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Tuesday, October 10, 2006
There certainly are many voices in Scripture. Sometimes, these different voices are within the same book of the Bible, as we hear in the speeches given by Job’s friends, who recite for him the conventional theological wisdom that might be summed up in three words: Life is fair. If you do bad things, bad things will happen to you. (Conversely, if good things happen to you, then you must have done something good.) It’s a nice system, very neat and logical: there’s payback for sin, and reward for virtue. In Job’s case, the punishment is so great, losing everything and all his children and then his health, that his companions assume that his offense must have been unusually serious. But Job is not alone in disagreeing with his "friends." In fact, if they had indeed been friends, perhaps they would have done better at active listening or at being a compassionate presence, just sitting with Job in his pain and suffering. No, Job is not alone because we are with Job, aren’t we? Don’t we watch the innocent suffer and wonder at how just, how fair the universe is? When we see our children and grandchildren – or someone else’s children or grandchildren – suffer from illness or hunger or war, don’t we ask where God is in all that? How much more innocent could one get than being a child? And what about the prospering of those who have gone undetected in their cheating and stealing, so graphically illustrated by the calamitous fall of companies whose leaders have left widows and retirees impoverished? No, Job isn’t alone in this story. We sit with him sometimes, too, and ask where we can find God in it all. And then there are the different voices not only within but between books of the Bible, too. One can hardly read today’s text, "If I go forward, God is not there; or backward, I cannot perceive God" (23:8), without hearing the echo of Psalm 139: "Where can I go from your spirit? Or where can I flee from your presence?...If I take the wings of the morning and settle at the farthest limits of the sea, even there your hand shall lead me, and your right hand shall hold me fast" (verses 7 and 9). Two ancient voices express different moments in the human condition, times of loss and questioning, times of utter assurance of God’s presence and love. We experience both in our lifetimes, and "faith" becomes at such moments a very different kind of word than just right belief in the correct doctrines. It becomes trust, a centering of ourselves in the mysterious One whose power and wisdom are so far beyond our own feeble but often noble attempts to make sense of the universe. Job’s friends are like preachers who have no good news and no comforting presence to share, only judgment and a kind of logic that violates Job’s integrity. Even though Job says that he can’t feel God’s presence, that he can’t find God so he can ask why these calamities have befallen him, he still holds to a stubborn kind of faith, a trust that God’s is just even if life is not. And so he longs to find God, to stand before God and make his case, like an attorney in a court before a judge, but right then, scraping his sores and surrounded by well-intentioned but misguided friends, Job thinks God is far, far away. When things are really bad, it may not be that God has left us but that we are blocked by pain from perceiving the God from whom we cannot flee. Some people see the Bible as a book of answers; others see in it both answers and unanswered questions. The Book of Job is best read in its entirety, as one passage gives us only a glimpse into this poetic and powerful reflection on undeserved suffering. But scholars provide an intriguing take on the final verses of today’s passage: the NRSV suggests Job is terminally depressed and despondent, longing for death and oblivion. But the Hebrew, according to o.t. scholar, James Newsome "is quite different, for it expresses Job’s continued and hopeful persistence…’It is God who makes me fainthearted, the Almighty who fills me with fear, yet I am not reduced to silence by the darkness or by the mystery which hides him’." Rather than resignation, Newsome says, Job embodies "continued faithfulness to his belief in a gracious God and to his belief in his own innocence." Walter Brueggemann, (another brilliant UCC scholar and teacher who is in Portland this week for a presentation at Trinity Episcopal) says that Job was like Adam in his need for a conversation partner who is adequate to the challenge. "Job seeks a conversation partner who will address him at the point of his anguish. The friends will not address him in his anguish, but will only rebuke him. Job must, however, find a partner who is not oversimple, boring, unconvincing. He must find a partner worthy of his life, elusive enough to interest, hidden enough to attract, severe enough to detain, awesome enough to encounter. He must find one or he is left with only his integrity" And, according to Brueggemann, this integrity is real and important, but "not adequate for the living of his life." How might we apply these reflections to our lives and to the life we share? Thinking of the desolation at Ground Zero or in Oklahoma City or in Lebanon or Baghdad or Gaza or Pakistan or any number of other disasters, the loss of innocent life and the suffering of those who were in the wrong place at the wrong time, do we feel the ashes around us as we sit and wonder why? When the cancer diagnosis is delivered, can we absorb it without losing our trust in God? In our modern understanding of depression, where is the theology of Job? How do these readings from Job resonate with our "stages of grief"? Is Job angry in this text, or is he bargaining, or is he in denial? When have you tried to find security in your integrity, and yet found yourself surrounded by loss anyway? What does that tell us then about our security?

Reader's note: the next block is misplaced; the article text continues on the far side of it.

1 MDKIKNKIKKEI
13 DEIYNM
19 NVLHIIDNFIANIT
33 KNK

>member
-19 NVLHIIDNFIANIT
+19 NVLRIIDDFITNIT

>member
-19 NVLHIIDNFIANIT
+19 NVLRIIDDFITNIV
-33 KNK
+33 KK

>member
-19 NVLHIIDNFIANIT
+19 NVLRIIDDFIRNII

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Kairos-Milwaukie UCC Blog

Reflections on the Revised Common Lectionary by Rev. Rick Skidmore and Rev. Jim Ogden.